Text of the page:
Ramon “Swoops” Montaño left recently as president of the Las Vegas City Schools board. He was never one to shy away from controversy or avoid people’s calls.
We should know. The school district has had its share of controversies over the years, yet Montaño has always been accessible to our newspaper. He has spoken with us when it would have been a lot easier for him to get into his bunker.
Patrick Romero is the other member of the board who has been equally accessible. Phillip Vigil has been available to a lesser extent.
The two board members who are extremely hard to reach are Gabe Lucero and Elaine Luna.
Luna has been on the board for years. Lucero started two years ago and hasn’t seemed to overcome his shyness of the media.
Now that Montaño has left, Lucero has assumed the gavel. I hope that in his new leadership role, he chooses to become more accessible. East, of all local government entities, doesn’t need a board president who hides from the tough questions.
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The other day, I went on the radio for an interview on KFUN’s “Over the Back Fence” with radio personality Joseph Baca.
When I got there, about 10 people were sitting in the lobby waiting for their turn to get on the air. Historically, “Over the Back Fence” has been an open mike for the community.
The public hears many different types of people on the program, and it’s not always pretty. But you get a feel for the community. That’s important.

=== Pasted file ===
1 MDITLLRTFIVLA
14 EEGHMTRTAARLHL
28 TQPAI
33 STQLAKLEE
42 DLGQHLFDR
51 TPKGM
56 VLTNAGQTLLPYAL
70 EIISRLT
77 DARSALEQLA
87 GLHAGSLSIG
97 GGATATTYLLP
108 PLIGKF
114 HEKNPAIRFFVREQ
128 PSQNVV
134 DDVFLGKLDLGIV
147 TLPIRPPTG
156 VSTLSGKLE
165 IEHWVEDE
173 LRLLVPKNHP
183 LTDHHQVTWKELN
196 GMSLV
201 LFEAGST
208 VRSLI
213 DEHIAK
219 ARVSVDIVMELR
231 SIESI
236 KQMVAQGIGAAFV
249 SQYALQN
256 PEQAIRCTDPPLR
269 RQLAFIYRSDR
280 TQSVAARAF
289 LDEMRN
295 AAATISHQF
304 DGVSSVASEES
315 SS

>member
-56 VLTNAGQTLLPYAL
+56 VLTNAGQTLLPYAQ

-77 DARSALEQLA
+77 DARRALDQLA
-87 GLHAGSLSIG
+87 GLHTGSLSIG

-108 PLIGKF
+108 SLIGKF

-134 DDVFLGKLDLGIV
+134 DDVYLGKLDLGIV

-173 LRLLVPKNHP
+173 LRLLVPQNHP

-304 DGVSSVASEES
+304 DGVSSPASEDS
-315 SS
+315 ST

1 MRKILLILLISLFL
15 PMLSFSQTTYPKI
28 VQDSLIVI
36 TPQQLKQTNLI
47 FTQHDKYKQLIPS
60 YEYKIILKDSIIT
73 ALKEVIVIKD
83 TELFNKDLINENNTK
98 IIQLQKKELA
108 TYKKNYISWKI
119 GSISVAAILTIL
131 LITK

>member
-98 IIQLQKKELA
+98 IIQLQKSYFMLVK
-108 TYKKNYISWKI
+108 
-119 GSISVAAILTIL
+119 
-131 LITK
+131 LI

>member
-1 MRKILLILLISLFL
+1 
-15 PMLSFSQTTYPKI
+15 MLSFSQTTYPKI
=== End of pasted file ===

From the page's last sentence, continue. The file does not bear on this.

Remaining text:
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We may never know exactly why Las Vegas City Schools Superintendent Rick Romero left in an awful hurry. The board said he left for health reasons. Indeed, his health wasn’t great, but he departed days after it became known that he handed another employee one of his flash drives, which allegedly contained offensive files.
We sought the investigatory report into what was on that flash drive before Romero submitted his resignation letter. Unsurprisingly, the school district’s attorney, Ramon Vigil, declined to give up the report, citing what he saw as various exemptions to the state’s open records law.
Why would we want the report after Romero has resigned?
We figure that a guy who has been collecting a paycheck of more than $100,000 a year must follow a higher standard. He is a role model for the district, so he should undergo more scrutiny.
Also, Vigil himself said the employee who was given the flash drive may sue the district. In that case, the district will have to unveil the report as part of the legal proceedings.
Shouldn’t we know what we’re in for? After all, we the taxpayers will have to foot the bill for that settlement. We’re adults; we can deal with the truth.
David Giuliani is managing editor of the Las Vegas Optic. He may be reached at 425-6796 or email@example.com.